Rumbles in the bond market, sharp rises in bond yields, and fears the long-predicted bursting of the bond market bubble may be at hand: hardly the best backcloth for Scottish government bonds – not gilts, but ‘Kilts’ as they are already nicknamed.
With greater borrowing powers already in place and the prospect of more to come in forthcoming negotiations over the Smith Commission proposals, Scotland may soon be in the global bond market.
So how big might the Scottish ‘Kilt’ market be? Who would regulate it and what might the rate of interest be? And would the ‘Kilts’ raise funds at a lower rate than, say, those from the Public Works Loan Board, managed by the UK Debt Office?
These are hardly the sexiest questions in the clamour about “more powers”. But, as with so much in politics, the devil is in the detail. And bond market borrowing is one of a large swathe of details to be hammered out over the next two years.
The Scottish government has fought for the right to access capital markets directly rather than remain under Westminster borrowing constraints. However, short of attaining full independence, the Treasury through the UK Debt Management Office will continue to set overall limits on how much a Scottish government would be allowed to borrow.
Little has emerged about this aspect of “full fiscal responsibility”. But it will be a critical component of future Scottish government spending and revenue plans and will influence Holyrood’s spending ambitions.
Since April, Scotland has been able to borrow up to £2.2 billion, although the UK Treasury has indicated that Scottish government borrowing should not exceed 10 per cent of its capital budget. This would give a limit of £304 million for the current financial year 2015-16.
The FT reported last week that global agencies have yet to issue Scotland a credit rating. This is a typical precursor to a bond debut but it is difficult to see how such a rating can be arrived at until more detail is available, not only on the likely size of the Scottish budget and its tax and spending plans but also on how much leeway it will have on the revenue raising side.
What security would a Scottish administration with more devolved powers be able to offer? Any bonds it sells to the market would not be underpinned by a UK government guarantee. So what might be the risk premium that would attach to “Kilts”? Responses to a Treasury consultation last year suggested Scottish bonds would be priced in relation to the UK gilts market, with Scotland’s borrowing costs anywhere between 35 to 130 basis points above the UK’s.
The confidence about access to low cost bond finance last year has faded somewhat. During the referendum campaign the Scottish government was able to point to buoyant revenues from North Sea oil – Scotland’s biggest export – as a reassurance for prospective lenders. But the oil price slump in the final quarter slashed projected tax revenues. And while the oil price has partially recovered, the current $66 a barrel is way below the $110 a barrel base price the SNP administration had been forecasting.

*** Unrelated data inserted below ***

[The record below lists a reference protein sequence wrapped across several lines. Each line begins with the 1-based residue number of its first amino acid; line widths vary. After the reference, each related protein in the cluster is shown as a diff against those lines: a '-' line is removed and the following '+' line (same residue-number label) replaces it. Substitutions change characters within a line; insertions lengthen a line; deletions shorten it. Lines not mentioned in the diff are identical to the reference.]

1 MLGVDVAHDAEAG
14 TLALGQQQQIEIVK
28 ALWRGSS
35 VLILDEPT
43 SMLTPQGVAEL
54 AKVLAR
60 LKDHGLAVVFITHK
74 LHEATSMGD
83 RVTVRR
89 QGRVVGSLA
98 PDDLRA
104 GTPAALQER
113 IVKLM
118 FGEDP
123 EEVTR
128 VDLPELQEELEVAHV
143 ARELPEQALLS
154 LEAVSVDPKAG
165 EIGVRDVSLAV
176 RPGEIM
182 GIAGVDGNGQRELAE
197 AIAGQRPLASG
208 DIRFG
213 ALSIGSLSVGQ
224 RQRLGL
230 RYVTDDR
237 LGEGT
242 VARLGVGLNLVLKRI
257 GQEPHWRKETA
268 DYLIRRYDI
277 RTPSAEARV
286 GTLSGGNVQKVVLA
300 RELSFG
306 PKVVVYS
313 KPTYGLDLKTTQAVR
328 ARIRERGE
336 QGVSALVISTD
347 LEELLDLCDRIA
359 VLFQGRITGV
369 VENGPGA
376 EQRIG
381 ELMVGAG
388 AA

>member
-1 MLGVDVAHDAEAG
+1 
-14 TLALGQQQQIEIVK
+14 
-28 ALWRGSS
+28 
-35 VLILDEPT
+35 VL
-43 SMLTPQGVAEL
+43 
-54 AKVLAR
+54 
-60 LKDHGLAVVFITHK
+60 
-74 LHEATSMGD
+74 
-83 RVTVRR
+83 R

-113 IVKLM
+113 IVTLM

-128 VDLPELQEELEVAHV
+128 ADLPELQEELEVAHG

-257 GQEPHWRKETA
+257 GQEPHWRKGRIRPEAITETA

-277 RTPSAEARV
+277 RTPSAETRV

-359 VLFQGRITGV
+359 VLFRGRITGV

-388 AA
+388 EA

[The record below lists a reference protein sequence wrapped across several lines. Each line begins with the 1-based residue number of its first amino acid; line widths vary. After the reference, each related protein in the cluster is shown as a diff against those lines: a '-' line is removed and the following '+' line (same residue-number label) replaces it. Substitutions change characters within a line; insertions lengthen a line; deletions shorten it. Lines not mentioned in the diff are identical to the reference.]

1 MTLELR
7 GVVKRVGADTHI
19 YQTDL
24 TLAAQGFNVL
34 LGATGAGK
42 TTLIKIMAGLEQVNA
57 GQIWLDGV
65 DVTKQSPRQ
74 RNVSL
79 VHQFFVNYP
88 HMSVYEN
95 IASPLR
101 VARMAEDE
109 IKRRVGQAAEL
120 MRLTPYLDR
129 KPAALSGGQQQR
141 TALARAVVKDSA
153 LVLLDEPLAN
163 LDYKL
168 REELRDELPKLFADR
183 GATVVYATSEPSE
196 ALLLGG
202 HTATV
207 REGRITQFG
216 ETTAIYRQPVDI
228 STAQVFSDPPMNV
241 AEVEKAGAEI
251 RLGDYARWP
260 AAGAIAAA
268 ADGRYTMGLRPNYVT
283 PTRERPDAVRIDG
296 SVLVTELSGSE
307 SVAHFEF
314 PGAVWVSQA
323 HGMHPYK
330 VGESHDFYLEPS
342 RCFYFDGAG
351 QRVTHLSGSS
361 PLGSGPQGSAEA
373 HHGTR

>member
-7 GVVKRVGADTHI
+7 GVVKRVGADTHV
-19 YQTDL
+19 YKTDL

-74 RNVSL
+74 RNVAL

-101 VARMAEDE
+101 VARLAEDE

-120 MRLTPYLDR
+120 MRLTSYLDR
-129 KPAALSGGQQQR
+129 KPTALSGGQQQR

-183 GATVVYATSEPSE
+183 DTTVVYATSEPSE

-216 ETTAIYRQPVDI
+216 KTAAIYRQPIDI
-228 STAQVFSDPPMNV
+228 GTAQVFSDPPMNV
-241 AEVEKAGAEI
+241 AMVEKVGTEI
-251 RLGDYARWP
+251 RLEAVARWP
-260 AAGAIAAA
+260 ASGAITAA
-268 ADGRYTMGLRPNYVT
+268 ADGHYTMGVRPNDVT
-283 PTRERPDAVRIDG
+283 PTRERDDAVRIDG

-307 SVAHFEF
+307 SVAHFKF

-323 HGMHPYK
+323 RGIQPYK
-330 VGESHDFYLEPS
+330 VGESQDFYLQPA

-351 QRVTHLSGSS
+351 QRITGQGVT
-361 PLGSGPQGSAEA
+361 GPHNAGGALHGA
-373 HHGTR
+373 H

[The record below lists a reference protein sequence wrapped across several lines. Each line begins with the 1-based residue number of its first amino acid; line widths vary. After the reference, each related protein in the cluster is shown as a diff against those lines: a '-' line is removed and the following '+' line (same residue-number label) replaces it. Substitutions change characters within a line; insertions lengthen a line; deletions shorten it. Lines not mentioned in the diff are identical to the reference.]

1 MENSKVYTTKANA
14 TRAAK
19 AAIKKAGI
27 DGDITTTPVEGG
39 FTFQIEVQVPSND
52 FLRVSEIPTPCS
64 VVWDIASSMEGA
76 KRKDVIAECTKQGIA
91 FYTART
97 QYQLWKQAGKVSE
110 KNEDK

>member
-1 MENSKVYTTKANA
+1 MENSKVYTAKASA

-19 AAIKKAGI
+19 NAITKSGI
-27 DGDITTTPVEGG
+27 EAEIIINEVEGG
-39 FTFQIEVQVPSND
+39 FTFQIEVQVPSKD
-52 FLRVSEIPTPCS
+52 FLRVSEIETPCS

In addition the pace of economic growth has slackened and the shake-out from the offshore sector has contributed to the recent rise in unemployment in Scotland – in direct contrast to the UK as a whole where unemployment has continued to fall.
The administration does not face any immediate shortage of loan capital. It can borrow from the banks, from National Loans Fund or raise money through asset sales.
However, looking to the medium term there are reasons to doubt whether current ultra-low government bond yields will persist. The past few weeks have seen tremors across government bond markets as investors have grown nervous over the sustainability of the 30 year bull market in bonds and whether a major correction may soon be at hand. This recent instability in bond markets has pushed yields up – and prices lower.
These fears may be overdone in the immediate term. I had the pleasure last week of meeting Bill O’Neill, head of the UK investment office at UBS Wealth Management and Colin Aitken, executive director in Scotland. Bill believes recent market volatility will abate soon. Considerable slack remains in the European economy, inflation is not likely to prevent the ECB from remaining accommodative and there is little likelihood of any early rise in interest rates.
However, a rise in UK interest rates still looks on the cards. The worry is this may coincide with a maturing of the recovery cycle that has now been in force for six years. It’s not impossible to see in 2017 Scottish government bonds making their debut with a troubling convergence of rising interest rates – and economic slowdown.
Patriotism will sustain interest in Scottish government bonds. But there are many details to be thrashed out – and investors will reserve judgement until they can see all the fine print.